This is because depreciation is essentially an expense. Moreover, since the entire life span of the asset is considered, it turns up to be a big number.
Accumulated depreciation can be calculated using several methods. The most popular one is the straight-line method. In simple terms, it includes subtracting the asset’s salvage value from its original cost.
This amount is then divided by the total lifespan of the asset.
Another method is the double-declining balance method. It is very similar to the former.
The only difference is that the divisor is taken as ‘1 divided by the years of the useful life of the asset, which is then multiplied by 2’. After the amount is calculated, it is credited to the balance sheet.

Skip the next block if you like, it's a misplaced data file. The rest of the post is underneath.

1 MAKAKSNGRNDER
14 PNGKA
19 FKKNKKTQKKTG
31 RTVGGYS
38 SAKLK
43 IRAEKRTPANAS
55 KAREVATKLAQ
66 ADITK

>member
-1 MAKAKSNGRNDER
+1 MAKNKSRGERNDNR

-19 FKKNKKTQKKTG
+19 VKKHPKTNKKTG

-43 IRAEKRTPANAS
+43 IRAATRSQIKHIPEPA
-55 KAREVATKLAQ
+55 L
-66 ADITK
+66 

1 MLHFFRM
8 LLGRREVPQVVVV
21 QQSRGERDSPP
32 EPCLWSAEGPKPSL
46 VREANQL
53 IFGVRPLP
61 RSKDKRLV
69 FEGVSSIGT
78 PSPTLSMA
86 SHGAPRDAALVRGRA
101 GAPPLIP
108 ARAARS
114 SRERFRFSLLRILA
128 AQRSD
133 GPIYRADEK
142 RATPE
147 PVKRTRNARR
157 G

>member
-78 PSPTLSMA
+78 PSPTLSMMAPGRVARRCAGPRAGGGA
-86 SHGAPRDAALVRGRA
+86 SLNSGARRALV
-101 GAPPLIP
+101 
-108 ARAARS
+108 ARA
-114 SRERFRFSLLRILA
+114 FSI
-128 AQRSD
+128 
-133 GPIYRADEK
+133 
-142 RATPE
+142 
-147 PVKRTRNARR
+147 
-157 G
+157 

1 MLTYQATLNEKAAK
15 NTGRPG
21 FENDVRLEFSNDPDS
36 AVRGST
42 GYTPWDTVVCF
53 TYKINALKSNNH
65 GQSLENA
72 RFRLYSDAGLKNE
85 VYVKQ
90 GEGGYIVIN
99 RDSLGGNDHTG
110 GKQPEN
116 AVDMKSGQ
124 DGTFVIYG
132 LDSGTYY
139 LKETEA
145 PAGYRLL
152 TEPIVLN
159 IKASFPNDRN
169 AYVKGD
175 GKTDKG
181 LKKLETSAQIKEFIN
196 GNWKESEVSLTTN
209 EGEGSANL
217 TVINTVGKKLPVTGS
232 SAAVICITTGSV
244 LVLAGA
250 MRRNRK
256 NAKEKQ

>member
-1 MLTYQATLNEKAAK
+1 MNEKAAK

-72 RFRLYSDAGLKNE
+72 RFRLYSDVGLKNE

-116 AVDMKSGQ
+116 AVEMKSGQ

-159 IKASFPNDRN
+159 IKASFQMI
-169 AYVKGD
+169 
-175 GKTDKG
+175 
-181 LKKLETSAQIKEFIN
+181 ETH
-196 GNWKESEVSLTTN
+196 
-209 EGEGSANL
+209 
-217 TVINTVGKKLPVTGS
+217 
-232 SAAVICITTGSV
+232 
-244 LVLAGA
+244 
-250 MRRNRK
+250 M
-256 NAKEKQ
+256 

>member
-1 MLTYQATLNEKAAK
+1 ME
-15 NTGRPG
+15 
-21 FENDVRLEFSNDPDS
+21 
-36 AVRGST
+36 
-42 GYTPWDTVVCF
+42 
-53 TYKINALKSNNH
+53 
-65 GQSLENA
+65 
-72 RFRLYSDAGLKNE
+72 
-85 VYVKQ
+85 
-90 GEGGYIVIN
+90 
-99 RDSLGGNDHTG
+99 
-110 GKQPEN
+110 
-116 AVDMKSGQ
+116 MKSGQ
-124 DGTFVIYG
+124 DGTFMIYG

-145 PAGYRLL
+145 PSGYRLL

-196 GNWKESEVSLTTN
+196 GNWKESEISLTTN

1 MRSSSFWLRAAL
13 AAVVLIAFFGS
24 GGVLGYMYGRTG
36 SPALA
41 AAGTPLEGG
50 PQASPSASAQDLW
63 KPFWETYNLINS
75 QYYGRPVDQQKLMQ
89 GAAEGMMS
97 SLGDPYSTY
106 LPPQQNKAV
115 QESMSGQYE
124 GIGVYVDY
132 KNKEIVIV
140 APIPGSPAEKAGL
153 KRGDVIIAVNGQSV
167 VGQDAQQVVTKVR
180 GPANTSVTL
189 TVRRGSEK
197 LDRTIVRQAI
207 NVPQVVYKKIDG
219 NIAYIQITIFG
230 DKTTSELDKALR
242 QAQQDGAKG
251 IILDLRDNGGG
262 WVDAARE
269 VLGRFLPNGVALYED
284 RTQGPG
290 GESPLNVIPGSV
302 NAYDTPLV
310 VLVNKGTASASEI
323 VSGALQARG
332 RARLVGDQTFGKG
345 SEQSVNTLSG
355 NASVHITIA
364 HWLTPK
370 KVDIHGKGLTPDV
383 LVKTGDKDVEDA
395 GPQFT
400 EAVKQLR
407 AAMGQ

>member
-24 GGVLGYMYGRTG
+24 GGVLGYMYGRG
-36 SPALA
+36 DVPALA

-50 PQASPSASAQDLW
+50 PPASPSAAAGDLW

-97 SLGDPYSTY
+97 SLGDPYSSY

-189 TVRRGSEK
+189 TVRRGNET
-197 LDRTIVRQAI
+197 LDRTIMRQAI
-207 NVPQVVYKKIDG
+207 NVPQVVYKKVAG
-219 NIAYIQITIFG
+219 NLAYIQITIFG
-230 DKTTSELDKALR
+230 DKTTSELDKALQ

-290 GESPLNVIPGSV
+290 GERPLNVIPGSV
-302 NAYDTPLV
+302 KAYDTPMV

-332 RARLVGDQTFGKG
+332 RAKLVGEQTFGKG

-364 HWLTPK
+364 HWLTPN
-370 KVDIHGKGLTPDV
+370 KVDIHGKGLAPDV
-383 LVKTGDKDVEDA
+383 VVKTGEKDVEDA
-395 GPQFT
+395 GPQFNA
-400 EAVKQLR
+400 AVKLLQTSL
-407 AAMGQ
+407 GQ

What is Depreciation Expense?
Depreciation expense also deals with the reduction of value that an asset goes through. However, unlike the former, depreciation expense only considers a particular time interval.
This could be on a quarterly basis or an entire year. Further, it is charged as an expense.
Once the amount is calculated, it is represented in the income statement. This is done at the end of the respective fiscal period.
Moreover, the amount falls under the category of non-cash expenses. This is because it does not include any cash outflow. Yet, it reduces the amount of net income of the organization.
Many popular methods are used universally to calculate depreciation expenses. One of them is the straight-line method.
This involves subtracting the salvage value of the asset from its original cost. Further, this amount is divided by the time interval for which the depreciation is calculated.